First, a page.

the legacy of Elinor Ostrom and the Bloomington School

Many years ago, I met Vincent and Elinor Ostrom in the seminar room of what is now the Ostrom Workshop at Indiana University in Bloomington. I then had several personal interactions with Lin Ostrom, and I’ve been back a few times to Bloomington. (I even wrote a poem about a B&B there once.) I have taught and studied her work and am writing a book in which the tradition that she and Vincent founded–the Bloomington School–is one of three essential components of a theory of citizenship. (The other two are the post-War Frankfurt School and the tradition of political nonviolence: Gandhi/King.) She is, for me, the model scholar.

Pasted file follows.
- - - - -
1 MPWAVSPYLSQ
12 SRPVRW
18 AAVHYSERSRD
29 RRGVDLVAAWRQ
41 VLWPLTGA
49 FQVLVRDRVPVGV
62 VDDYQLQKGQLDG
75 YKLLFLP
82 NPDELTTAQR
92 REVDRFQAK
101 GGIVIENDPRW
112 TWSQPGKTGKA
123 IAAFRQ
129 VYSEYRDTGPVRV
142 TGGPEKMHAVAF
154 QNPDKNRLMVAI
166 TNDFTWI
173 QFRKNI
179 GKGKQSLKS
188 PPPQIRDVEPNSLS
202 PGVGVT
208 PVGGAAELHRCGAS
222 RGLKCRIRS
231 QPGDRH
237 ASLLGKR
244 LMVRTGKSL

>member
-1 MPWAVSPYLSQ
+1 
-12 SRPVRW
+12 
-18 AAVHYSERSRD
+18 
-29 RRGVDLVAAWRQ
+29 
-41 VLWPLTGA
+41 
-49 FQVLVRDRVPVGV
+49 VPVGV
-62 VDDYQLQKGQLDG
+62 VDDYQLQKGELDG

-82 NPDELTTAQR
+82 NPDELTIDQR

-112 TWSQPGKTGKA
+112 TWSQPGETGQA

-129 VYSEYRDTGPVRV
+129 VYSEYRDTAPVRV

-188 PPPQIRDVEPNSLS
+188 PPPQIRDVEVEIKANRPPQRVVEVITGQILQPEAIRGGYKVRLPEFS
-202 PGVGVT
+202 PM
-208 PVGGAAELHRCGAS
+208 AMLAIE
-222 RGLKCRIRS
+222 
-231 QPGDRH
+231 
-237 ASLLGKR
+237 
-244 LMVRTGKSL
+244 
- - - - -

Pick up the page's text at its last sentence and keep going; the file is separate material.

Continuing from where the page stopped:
Today, I was able to speak about Lin Ostrom’s legacy in that same seminar room. I tried to place the Bloomington School in the context of major currents of political theory and civic renewal. A video of my talk is already up on the Workshop’s website. The title is “Elinor Ostrom and the Citizen’s Basic Question: What Should We Do?”

See also: Elinor Ostrom wins the Nobel!Elinor Ostrom speaking at TuftsElinor Ostrom, 1933-2012Ostrom, Habermas, and Gandhi are all we need, and Habermas, Ostrom, Gandhi (II),

About Peter

Associate Dean for Research and the Lincoln Filene Professor of Citizenship and Public Affairs at Tufts University's Tisch College of Civic Life. Concerned about civic education, civic engagement, and democratic reform in the United States and elsewhere.
This entry was posted in civic theory, Uncategorized. Bookmark the permalink.
  • R Fung

    I watched the whole video. I found it very interesting. I liked the discussion of the problems of discourse, collective action and exclusion/inclusion and the discussion on scale and state design.